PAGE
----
• I like the students have the ability to rate each Kahoot! at the end.  It gives them a sense of ownership and gives you some immediate feedback on how much they enjoyed it.  It was funny to see the difference in ratings among two different Kahoots I did in the same class - one that required less paper/pencil work (more fast/fact oriented) and the one that students actually had to do some thinking and written work.  Not surprisingly, the second one still had good ratings, but it wasn't quite as "fun" as the other one, comparatively.
  • After the correct answer is shown, students have a very clear bright green or bright orange/red screen.  If I want more feedback than just what the bar graph shows me, I had them hold up their phones so I could scan the room.  A few times, if it was about 50/50, I would have the students with "green screens" get up and find a student with an orange screen to help. This was a great modification of "peer instruction" and allowed students to collaborate and communicate with those around them.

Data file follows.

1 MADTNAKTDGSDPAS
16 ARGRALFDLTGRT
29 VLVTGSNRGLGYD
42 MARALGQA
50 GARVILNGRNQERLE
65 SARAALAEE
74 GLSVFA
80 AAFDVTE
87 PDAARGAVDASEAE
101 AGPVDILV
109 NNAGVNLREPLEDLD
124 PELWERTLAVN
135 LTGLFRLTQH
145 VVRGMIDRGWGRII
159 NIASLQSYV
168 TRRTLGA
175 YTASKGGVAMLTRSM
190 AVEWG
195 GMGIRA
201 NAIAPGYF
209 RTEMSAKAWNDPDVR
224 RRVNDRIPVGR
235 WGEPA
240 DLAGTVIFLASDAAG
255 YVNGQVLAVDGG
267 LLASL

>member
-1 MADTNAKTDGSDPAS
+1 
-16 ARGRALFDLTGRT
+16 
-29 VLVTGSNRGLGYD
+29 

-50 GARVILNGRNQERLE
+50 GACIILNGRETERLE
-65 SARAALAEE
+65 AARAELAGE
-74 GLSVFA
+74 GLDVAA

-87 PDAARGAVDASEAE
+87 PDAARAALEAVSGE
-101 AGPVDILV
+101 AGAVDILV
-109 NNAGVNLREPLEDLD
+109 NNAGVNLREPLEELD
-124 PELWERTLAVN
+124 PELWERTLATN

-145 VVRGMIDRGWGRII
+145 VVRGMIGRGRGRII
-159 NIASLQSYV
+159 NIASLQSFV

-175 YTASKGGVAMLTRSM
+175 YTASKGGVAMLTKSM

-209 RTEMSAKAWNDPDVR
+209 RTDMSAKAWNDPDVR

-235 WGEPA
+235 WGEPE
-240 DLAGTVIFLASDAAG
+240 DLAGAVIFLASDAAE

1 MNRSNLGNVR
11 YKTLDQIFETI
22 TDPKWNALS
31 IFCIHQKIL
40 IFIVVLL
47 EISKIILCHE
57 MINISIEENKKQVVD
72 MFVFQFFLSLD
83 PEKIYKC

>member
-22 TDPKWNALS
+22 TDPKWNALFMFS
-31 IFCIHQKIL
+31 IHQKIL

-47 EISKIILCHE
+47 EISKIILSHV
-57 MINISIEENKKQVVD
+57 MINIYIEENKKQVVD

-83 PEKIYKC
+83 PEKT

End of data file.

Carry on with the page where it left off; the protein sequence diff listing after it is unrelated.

• I love the music.  It is fun to have the music as students are entering, and the music during each problem created a sense of urgency.  Some students said it made them "stress" a little, but I think that was a good thing because it make them work under a little bit of pressure.  You can always mute it, too. 
  • I noticed that there is an app in the Google Play store, and for Apple devices you can just add a bookmark to the home screen for easy access.  I will be doing that on my class iPods and suggesting to the students to do the same.
My thoughts (suggestions for improvements or what I would like to see changed)